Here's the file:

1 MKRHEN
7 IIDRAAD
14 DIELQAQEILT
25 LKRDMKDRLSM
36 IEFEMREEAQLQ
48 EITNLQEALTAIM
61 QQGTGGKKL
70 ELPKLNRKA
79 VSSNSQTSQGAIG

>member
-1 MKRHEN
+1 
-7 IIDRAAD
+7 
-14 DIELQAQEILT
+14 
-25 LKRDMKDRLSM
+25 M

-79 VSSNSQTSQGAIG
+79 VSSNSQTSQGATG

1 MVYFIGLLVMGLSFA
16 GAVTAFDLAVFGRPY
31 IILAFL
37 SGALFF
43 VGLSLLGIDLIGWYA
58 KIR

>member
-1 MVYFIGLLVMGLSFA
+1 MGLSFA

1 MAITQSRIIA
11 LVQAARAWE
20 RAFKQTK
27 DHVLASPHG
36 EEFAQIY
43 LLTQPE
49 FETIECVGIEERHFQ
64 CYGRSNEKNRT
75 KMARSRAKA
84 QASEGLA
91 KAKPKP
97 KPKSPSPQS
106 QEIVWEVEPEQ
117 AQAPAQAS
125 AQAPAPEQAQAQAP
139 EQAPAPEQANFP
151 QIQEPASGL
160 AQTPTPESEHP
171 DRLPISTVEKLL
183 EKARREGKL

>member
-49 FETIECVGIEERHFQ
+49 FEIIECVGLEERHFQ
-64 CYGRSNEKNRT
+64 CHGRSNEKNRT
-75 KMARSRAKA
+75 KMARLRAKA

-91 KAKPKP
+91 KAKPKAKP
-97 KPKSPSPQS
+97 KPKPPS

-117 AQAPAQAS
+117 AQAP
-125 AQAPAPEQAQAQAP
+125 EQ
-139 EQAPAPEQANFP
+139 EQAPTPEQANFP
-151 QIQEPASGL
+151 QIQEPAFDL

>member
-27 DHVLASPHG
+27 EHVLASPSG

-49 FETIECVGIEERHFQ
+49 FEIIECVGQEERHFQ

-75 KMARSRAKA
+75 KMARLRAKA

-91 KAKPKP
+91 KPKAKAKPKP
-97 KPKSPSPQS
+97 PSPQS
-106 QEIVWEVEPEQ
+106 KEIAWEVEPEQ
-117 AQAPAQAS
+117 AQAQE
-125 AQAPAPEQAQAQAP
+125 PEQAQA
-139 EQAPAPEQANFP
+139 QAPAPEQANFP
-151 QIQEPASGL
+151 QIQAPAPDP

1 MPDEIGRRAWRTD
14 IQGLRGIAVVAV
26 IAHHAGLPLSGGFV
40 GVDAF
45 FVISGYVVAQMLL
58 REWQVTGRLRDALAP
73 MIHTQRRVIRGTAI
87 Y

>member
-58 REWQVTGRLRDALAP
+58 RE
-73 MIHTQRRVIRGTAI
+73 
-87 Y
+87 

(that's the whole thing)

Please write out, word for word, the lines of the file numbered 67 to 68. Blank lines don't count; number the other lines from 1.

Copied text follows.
-151 QIQEPASGL
+151 QIQEPAFDL